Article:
An acid found in pomegranates appears to block aromatase, an enzyme that converts androgen to estrogen, a hormone that plays a role in the development of breast cancer. Many women who have had breast cancer take medicines called aromatase inhibitors to keep estrogen from stimulating tumors. Shiuan Chen, of the City of Hope cancer research and treatment center in Duarte, CA, and colleagues studied whether compounds, or phytochemicals, in pomegranates can suppress aromatase and ultimately block cancer growth. They found that 10 natural compounds in the fruit may potentially prevent estrogen-related breast cancer. While researchers believe the compounds would not be a replacement for aromatase inhibitors since they are not as potent as the real drugs, they expressed that these compounds may be helpful for prevention rather than for treatment once the cancer has started.7
When researchers at the University of Wisconsin in Madison8 incubated Prostate cancer cells with low concentrations of pomegranate extract, they observed a dose-related inhibition of cell growth. In prostate cancer cells driven by male hormones (androgens) and expressing prostate specific antigen (PSA), treatment with pomegranate extract decreased androgen receptors and PSA expression. When human prostate cancer cells were injected into mice, feeding the animals pomegranate extract delayed the appearance of tumors. Tumor growth was significantly inhibited and survival was prolonged.
Pomegranate fruit extract can block skin tumor formation in mice exposed to a cancer-causing agent, according to a report in the International Journal of Cancer. Dr. Hasan Mukhtar and colleagues from the University of Wisconsin at Madison conducted a variety of experiments to test the anti-cancer effects of pomegranate, a chemical with strong anti-inflammatory and antioxidant properties. In mice, putting pomegranate on The skin before exposure to the cancercausing substance TPA inhibited the skin swelling and excessive cell growth that typically occurs. Moreover, mice treated with pomegranate developed fewer skin tumors than untreated mice.9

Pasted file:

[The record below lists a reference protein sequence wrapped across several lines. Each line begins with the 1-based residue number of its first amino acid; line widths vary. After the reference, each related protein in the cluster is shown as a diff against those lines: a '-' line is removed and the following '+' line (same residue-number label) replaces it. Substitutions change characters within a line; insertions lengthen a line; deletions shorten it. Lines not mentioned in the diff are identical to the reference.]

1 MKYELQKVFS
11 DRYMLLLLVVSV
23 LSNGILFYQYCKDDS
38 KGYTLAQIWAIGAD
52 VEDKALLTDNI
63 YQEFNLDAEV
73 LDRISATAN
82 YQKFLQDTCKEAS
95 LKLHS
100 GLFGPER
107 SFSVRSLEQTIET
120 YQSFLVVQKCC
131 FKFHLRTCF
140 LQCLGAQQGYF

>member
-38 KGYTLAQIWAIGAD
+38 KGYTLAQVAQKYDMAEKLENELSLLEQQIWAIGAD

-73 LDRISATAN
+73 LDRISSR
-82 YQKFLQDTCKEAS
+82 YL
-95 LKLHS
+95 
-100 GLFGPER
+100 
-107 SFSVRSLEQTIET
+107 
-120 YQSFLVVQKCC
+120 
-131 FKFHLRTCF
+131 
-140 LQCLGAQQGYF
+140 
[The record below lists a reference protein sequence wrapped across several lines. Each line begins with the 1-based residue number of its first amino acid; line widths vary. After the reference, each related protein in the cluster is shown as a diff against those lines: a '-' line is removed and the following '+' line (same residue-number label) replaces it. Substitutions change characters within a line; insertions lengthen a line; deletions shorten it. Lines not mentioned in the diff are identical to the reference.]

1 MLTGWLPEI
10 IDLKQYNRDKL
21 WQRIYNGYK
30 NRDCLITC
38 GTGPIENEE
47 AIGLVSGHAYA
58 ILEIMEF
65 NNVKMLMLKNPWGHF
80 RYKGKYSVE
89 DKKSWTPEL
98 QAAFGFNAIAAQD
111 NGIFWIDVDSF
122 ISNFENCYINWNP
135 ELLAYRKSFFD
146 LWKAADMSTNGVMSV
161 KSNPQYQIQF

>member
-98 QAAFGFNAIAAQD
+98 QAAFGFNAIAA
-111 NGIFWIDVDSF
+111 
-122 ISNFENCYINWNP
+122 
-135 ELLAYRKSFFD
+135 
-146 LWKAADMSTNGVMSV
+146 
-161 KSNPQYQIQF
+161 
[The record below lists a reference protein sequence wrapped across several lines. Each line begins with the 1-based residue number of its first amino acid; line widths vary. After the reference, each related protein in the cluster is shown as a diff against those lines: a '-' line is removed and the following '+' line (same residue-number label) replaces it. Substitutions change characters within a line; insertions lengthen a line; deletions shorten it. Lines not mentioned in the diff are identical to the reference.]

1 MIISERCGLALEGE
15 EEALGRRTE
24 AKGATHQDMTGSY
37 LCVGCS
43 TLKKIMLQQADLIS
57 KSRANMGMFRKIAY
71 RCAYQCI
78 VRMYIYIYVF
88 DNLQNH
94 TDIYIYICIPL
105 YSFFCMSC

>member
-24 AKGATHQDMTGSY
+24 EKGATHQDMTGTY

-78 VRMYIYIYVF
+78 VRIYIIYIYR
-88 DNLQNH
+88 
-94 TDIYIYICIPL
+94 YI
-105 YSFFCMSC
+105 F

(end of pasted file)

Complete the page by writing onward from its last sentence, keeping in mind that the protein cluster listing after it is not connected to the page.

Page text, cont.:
An antioxidant powerhouse, pomegranate extract shows incredible potential for preventative health, and researchers are continuing to study areas where it can prove beneficial. In 2010, 23 clinical trials were registered with the National Institutes of Health examining the health effects of pomegranate juice or extract for diseases such as the ones discussed here as well as diabetes, lymphoma, rhinovirus infection, common cold, coronary artery disease, hemodialysis for kidney disease and more.
• National Center for Complementary and Alternative Medicine/National Institutes of Health
• Natural Health Research Institute
• NP Nutra
• Verdure Sciences
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2 Chidambara Murthy KN, Jayaprakasha GK, Singh RP. Studies on antioxidant activity of pomegranate (Punica granatum) peel extract using in vivo models.
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4 Shukla M, Gupta K, Rasheed Z, et al.
Consumption of hydrolyzable tannins-rich pomegranate extract suppresses inflammation and joint damage in rheumatoid arthritis. Nutrition. Jul.–Aug. 2008;24(7–8):733–743.
5 Ahmed S, Wang N, Hafeez BB, Cheruvu VK, Haqqi TM. Punica granatum L. Extract Inhibits IL-1ß–Induced Expression of Matrix Metalloproteinases by Inhibiting the Activation of MAP Kinases and NF- B in Human Chondrocytes In Vitro. J Nutr 2005; 135:2096-2102.
6 Afaq F, Saleem M, Krueger CG, Reed JD, Mukhtar H. Anthocyanin-and hydrolyzable tannin-rich pomegranate fruit extract modulates MAPK and NfkappaB path- ways and inhibits skin tumorigenesis in CD-1 mice. Int J Cancer 2005; 113(3):423-33.
7 Adams LS, Zhang Y, Seeram NP, Heber D, Chen S. “Pomegranate ellagitannin-derived compounds exhibit antiproliferative and antiaromatase activity in breast cancer cells in vitro.” Cancer Prev Res (Phila). 2010 Jan;3(1):108-13.
8 Malik A, Afaq A, Sarfaraz S, Adhami VM, Syed DN, Mukhtar H. Pomegranate fruit juice for chemoprevention and chemotherapy of prostate cancer. PNAS 2005; 102:14813-14818.
9 Afaq F, Khan N, Syed DN, Mukhtar H. “Oral feeding of pomegranate extract inhibits early biomarkers of UVB radiation-induced carcinogenesis in SKH-1 hairless mouse epidermis.” Photochem Photobiol. 2010 Nov-Dec;86(6):1318-26. Doi: 10.1111/j.1751- 1097. 2010.00815.x. Epub 2010 Oct 14.